MIAMI (AP) — An elderly Muslim cleric was sentenced Friday to 25 years in prison following his convictions on terrorism support charges for sending tens of thousands of dollars overseas to finance the Pakistani Taliban, which has launched numerous violent attacks against both Pakistan's government and U.S. targets.
Hafiz Khan, 78, had faced up to 60 years behind bars on four terrorism support-related charges. But U.S. District Judge Robert Scola opted for less than the maximum term, although it is 10 years more than the sentence recommended by federal prosecutors.
The case against Khan, who was imam at a Miami mosque prior to his 2011 arrest, was built on hundreds of FBI recordings of both telephone calls and Khan's face-to-face conversations with an undercover informant. In the calls, Khan discusses details of numerous wire transfers to Pakistan over a three-year period that totaled about $50,000.
Khan also was overheard praising deadly attacks by the Taliban in both Pakistan and Afghanistan, including a 2009 bombing at a CIA base in Khost, Afghanistan. In another call, Khan was heard wishing for the deaths of 50,000 U.S. troops in Afghanistan.
"May Allah utterly destroy them. The destruction . if they do not repent and do not revert to the right path," Khan said on the FBI recording.
Scola said several times Friday that the evidence against Khan was strong.
"I can't think of a case where the evidence would be more overwhelmingly clear," the judge said.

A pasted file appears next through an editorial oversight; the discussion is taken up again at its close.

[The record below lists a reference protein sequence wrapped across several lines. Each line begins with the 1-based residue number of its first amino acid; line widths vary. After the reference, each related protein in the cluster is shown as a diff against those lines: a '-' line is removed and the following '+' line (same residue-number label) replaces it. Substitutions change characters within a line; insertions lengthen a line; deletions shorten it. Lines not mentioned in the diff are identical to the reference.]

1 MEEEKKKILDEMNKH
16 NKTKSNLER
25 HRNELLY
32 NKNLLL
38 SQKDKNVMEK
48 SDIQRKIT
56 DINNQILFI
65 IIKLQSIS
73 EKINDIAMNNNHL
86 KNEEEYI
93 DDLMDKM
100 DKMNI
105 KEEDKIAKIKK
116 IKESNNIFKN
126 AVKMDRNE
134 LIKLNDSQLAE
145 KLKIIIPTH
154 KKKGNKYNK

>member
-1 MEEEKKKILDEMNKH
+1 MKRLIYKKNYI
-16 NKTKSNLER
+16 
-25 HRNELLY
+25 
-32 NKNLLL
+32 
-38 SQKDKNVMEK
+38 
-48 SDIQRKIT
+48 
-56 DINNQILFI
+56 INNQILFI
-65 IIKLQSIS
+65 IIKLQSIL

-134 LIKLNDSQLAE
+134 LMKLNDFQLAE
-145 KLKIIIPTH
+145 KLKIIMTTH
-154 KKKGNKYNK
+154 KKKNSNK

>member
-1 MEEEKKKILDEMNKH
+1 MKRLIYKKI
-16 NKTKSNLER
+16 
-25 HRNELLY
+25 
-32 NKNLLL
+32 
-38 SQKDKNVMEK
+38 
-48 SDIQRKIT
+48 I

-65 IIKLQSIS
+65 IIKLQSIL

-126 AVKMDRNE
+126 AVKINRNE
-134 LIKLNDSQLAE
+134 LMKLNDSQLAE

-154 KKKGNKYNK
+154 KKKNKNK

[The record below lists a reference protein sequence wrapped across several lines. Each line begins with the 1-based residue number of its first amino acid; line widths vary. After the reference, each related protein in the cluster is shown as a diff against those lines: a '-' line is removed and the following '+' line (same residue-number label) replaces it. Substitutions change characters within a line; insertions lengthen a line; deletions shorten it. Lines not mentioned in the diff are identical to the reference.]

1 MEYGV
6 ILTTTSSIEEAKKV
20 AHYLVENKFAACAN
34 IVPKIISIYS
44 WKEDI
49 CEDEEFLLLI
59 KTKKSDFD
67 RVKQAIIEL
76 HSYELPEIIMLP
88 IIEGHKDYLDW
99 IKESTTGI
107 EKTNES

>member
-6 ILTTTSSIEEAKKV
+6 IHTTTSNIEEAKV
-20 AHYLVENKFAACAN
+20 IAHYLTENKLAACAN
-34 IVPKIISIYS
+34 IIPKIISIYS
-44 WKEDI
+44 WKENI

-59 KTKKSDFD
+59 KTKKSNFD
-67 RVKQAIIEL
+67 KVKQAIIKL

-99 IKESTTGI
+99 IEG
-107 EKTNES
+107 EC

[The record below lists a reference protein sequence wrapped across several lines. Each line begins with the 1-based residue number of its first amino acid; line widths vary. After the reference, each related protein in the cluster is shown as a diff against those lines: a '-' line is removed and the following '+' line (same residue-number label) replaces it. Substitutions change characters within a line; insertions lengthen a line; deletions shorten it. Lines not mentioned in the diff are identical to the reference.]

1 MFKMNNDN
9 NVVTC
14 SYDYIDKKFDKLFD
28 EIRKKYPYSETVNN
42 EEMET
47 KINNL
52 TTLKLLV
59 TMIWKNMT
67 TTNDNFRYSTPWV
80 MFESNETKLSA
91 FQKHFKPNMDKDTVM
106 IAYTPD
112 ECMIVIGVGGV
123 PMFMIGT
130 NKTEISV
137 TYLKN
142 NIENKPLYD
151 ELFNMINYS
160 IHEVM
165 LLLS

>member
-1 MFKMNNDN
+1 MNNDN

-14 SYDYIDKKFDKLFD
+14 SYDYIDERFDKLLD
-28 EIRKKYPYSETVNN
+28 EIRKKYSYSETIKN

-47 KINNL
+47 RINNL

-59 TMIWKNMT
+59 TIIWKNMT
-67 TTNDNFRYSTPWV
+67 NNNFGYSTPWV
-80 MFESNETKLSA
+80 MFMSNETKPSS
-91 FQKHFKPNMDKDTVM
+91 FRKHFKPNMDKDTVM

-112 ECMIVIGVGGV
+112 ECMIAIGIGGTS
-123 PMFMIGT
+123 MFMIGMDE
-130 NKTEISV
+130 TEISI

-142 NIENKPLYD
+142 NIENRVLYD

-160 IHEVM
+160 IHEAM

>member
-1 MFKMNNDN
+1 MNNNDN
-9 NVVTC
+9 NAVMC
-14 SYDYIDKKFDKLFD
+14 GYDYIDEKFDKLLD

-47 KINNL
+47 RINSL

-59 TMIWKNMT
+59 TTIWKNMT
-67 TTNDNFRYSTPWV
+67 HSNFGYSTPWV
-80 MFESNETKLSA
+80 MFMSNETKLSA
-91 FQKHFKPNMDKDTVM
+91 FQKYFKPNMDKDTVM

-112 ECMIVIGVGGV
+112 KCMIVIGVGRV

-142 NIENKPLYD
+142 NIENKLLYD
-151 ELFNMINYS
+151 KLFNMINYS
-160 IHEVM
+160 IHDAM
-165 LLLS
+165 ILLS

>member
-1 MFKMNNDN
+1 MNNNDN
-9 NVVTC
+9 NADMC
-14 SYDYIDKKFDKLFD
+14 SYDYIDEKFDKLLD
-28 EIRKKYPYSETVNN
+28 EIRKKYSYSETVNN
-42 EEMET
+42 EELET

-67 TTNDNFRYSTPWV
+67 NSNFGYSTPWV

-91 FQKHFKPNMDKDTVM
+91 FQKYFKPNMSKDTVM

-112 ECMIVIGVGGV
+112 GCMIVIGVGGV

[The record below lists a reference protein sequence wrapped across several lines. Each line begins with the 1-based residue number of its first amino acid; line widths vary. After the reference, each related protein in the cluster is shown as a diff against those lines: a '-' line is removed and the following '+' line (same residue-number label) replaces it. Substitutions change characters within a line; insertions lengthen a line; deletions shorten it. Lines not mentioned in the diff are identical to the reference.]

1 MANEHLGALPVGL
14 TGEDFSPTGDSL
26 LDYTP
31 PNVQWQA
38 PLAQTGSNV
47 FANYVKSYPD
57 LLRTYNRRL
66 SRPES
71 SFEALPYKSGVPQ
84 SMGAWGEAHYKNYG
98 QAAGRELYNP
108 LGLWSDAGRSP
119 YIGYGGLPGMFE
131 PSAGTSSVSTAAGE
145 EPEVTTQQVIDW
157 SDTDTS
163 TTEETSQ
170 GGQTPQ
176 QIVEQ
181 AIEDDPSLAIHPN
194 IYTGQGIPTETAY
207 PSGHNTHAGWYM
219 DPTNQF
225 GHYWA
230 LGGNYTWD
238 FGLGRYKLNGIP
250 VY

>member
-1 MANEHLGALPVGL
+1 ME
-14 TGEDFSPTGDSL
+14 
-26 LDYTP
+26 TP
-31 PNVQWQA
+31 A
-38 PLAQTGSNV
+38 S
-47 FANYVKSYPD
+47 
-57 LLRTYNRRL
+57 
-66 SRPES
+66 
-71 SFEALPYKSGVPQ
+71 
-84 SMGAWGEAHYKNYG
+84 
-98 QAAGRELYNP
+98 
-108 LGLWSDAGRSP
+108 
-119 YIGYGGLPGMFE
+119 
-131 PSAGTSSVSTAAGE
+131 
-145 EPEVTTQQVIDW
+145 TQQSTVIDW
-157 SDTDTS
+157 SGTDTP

During trial, Khan testified in his own defense that although he sometimes made strongly worded political statements, the money he sent to Pakistan was for family, friends and charity. In particular, Khan said he sent money to a religious school, or madrassa, that he'd founded in Pakistan's Swat Valley. That school was closed for a time by the Pakistani government, which claimed it was a Taliban hideout and training ground.
Khan also claimed in his testimony that he only pretended to support extremist Taliban views — including toppling Pakistan's government in favor of one that would impose strict Islamic law — in order to obtain $1 million promised him by the man who turned out to be the FBI informant. Prosecutors said that was a complete fabrication.
"Terrorists need money. What he did was put lives at risk," said Assistant U.S. Attorney John Shipley. "It put Pakistani lives at risk and it put American lives at risk."
In a lengthy statement to the judge in Pashto through an interpreter, Khan again insisted he was not a terrorism financier and that his sole intent was to help the poor in his native Swat Valley.
"I did not send one dollar to the terrorists or the fighting Taliban," Khan said. "I am absolutely against the terrorists and the violence."
Khan's wife, Fatima, appealed to Scola from her wheelchair, also in Pashto, to allow him to come home. She said his rants against Pakistan and the U.S. on the FBI tapes did not mean he was a proponent of violence.
"He gets angry a lot. He is not speaking from his heart," she said.
Khan's attorney, Khurrum Wahid, asked for leniency, in part because of Khan's age and ill health but also because he never was implicated in planning for any actual terrorist attack plots. Wahid also said the prosecution acknowledged some of Khan's money did go for good works in Pakistan.
"We don't know how much money, if any, ever made it anywhere," Wahid said. "From his perspective, he was not supporting terrorism."
Two of Khan's sons, Izhar and Irfan, were initially charged along with their father but the charges against them were dismissed. Three others in the indictment, including Khan's daughter, remain free in Pakistan, which will not allow them to be extradited to the U.S.
Scola also refused to order a new trial for Khan. Wahid had claimed, among other things, that ample evidence to warrant a new trial surfaced in an interview the FBI informant gave to The Associated Press after the trial. Scola did not agree.
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